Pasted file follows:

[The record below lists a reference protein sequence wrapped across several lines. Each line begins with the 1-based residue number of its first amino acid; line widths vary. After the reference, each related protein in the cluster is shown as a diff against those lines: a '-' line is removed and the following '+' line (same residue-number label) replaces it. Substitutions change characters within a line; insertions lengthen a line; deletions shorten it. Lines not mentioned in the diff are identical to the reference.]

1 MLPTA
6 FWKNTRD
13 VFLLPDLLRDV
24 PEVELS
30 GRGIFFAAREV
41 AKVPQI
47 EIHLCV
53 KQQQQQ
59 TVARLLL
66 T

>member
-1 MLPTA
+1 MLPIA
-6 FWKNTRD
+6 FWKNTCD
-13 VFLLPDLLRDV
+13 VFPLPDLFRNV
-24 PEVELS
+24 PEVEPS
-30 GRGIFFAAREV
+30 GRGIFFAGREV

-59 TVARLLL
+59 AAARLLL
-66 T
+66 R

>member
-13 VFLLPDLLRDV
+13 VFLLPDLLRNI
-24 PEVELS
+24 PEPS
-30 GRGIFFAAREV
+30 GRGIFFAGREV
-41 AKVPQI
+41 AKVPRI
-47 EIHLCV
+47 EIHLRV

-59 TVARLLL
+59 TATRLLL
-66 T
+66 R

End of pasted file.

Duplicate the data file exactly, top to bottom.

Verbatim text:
[The record below lists a reference protein sequence wrapped across several lines. Each line begins with the 1-based residue number of its first amino acid; line widths vary. After the reference, each related protein in the cluster is shown as a diff against those lines: a '-' line is removed and the following '+' line (same residue-number label) replaces it. Substitutions change characters within a line; insertions lengthen a line; deletions shorten it. Lines not mentioned in the diff are identical to the reference.]

1 MLPTA
6 FWKNTRD
13 VFLLPDLLRDV
24 PEVELS
30 GRGIFFAAREV
41 AKVPQI
47 EIHLCV
53 KQQQQQ
59 TVARLLL
66 T

>member
-1 MLPTA
+1 MLPIA
-6 FWKNTRD
+6 FWKNTCD
-13 VFLLPDLLRDV
+13 VFPLPDLFRNV
-24 PEVELS
+24 PEVEPS
-30 GRGIFFAAREV
+30 GRGIFFAGREV

-59 TVARLLL
+59 AAARLLL
-66 T
+66 R

>member
-13 VFLLPDLLRDV
+13 VFLLPDLLRNI
-24 PEVELS
+24 PEPS
-30 GRGIFFAAREV
+30 GRGIFFAGREV
-41 AKVPQI
+41 AKVPRI
-47 EIHLCV
+47 EIHLRV

-59 TVARLLL
+59 TATRLLL
-66 T
+66 R